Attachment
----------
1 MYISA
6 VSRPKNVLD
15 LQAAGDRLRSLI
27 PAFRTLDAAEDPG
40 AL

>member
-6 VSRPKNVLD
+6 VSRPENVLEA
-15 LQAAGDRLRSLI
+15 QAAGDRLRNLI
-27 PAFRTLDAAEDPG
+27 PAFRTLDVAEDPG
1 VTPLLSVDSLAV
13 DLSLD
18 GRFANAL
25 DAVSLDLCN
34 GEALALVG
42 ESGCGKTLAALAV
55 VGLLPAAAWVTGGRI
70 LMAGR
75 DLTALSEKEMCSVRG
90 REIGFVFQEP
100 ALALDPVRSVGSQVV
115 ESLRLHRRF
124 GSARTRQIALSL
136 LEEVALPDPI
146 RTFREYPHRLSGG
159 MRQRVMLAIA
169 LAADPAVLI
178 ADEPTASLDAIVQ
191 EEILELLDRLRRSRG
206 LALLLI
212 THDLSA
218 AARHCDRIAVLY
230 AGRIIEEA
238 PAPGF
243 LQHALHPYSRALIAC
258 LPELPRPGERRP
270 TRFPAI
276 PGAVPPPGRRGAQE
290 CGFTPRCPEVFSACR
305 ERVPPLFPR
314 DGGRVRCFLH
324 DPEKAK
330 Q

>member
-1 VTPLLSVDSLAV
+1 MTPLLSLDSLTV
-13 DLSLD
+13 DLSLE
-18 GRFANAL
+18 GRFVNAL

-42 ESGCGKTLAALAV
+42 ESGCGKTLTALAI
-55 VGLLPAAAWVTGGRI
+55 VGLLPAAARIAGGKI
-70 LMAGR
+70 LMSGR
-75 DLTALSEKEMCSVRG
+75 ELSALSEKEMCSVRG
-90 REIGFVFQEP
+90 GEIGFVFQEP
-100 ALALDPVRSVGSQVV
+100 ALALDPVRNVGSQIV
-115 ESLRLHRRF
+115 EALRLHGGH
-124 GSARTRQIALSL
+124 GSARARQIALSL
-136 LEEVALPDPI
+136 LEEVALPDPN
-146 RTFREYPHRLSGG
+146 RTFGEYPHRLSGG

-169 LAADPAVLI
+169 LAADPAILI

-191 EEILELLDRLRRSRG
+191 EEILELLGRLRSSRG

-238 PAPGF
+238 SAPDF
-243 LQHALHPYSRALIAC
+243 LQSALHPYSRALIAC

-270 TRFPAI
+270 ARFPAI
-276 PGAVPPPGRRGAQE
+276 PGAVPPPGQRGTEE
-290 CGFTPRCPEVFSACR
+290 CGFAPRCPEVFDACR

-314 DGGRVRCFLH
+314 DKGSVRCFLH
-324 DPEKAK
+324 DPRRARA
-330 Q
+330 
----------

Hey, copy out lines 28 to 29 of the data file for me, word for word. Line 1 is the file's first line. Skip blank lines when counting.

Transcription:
159 MRQRVMLAIA
169 LAADPAVLI